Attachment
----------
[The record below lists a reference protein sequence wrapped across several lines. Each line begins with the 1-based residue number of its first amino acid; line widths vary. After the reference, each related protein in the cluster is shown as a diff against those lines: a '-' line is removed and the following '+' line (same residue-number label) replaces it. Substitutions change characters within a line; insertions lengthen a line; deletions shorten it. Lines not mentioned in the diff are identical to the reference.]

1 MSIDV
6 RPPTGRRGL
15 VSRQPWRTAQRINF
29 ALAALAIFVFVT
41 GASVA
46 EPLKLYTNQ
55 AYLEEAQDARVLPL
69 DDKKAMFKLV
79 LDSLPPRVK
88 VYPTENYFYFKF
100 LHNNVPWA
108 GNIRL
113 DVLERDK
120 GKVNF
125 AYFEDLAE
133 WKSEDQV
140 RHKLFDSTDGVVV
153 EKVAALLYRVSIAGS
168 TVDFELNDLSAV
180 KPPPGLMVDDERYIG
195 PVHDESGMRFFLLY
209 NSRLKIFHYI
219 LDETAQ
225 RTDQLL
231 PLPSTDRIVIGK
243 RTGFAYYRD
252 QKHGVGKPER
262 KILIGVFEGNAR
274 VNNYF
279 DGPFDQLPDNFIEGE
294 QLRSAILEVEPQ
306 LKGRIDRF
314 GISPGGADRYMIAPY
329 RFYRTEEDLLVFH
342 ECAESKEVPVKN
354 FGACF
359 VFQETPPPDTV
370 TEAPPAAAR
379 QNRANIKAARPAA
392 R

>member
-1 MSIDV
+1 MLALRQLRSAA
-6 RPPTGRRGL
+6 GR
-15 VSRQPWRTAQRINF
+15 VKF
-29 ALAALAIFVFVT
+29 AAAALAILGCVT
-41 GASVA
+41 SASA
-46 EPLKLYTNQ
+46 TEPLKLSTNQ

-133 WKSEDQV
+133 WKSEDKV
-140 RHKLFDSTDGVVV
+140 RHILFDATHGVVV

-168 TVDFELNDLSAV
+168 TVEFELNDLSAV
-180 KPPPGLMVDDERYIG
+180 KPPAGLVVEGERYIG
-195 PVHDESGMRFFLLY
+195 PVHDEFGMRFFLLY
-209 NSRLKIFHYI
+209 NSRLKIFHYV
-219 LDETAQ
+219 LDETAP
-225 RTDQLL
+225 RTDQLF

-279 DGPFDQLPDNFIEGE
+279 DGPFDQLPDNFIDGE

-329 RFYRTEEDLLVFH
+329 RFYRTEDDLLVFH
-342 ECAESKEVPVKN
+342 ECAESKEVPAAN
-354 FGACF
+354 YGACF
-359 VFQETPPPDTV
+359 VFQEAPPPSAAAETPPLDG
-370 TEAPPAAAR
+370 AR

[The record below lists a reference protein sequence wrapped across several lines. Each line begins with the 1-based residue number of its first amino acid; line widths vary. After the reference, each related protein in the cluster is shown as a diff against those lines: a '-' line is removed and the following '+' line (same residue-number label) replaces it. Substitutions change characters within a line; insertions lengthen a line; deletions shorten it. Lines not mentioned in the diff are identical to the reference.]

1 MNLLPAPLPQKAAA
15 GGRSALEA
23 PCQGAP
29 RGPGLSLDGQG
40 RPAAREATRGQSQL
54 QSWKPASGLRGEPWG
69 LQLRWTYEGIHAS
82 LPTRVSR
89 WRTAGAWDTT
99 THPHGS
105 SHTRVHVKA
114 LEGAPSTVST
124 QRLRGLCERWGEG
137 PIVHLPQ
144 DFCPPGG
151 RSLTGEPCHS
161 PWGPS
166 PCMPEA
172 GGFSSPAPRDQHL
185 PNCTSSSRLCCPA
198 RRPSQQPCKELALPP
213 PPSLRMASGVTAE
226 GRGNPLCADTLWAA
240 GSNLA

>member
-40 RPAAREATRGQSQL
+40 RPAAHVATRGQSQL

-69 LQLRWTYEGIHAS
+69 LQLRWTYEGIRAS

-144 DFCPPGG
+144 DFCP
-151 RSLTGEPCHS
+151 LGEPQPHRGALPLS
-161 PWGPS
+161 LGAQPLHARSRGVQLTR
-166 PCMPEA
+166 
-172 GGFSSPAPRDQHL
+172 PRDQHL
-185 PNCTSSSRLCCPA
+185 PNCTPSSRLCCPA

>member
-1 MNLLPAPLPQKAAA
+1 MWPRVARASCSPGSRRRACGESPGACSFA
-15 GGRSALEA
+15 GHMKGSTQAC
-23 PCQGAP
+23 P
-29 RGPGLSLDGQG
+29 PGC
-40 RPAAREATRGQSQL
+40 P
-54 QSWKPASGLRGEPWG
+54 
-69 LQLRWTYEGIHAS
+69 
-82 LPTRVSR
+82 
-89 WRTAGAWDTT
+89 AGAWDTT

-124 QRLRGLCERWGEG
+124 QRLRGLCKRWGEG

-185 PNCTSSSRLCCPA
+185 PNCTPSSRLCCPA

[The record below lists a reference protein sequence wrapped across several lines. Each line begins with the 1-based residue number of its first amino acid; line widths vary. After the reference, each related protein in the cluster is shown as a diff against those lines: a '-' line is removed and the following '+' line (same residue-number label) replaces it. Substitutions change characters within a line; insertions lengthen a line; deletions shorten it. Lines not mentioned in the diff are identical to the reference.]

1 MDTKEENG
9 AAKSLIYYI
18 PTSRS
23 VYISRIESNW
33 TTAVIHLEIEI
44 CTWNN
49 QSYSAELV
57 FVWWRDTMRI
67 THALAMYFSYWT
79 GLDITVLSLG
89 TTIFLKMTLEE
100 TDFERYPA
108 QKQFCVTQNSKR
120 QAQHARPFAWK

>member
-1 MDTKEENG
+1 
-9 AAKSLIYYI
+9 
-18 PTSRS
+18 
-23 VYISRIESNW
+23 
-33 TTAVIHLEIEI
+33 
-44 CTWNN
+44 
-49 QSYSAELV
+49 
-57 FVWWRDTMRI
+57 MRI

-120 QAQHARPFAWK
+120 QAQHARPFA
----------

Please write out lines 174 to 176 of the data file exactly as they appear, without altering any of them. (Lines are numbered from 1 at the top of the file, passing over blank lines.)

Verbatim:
-44 CTWNN
+44 
-49 QSYSAELV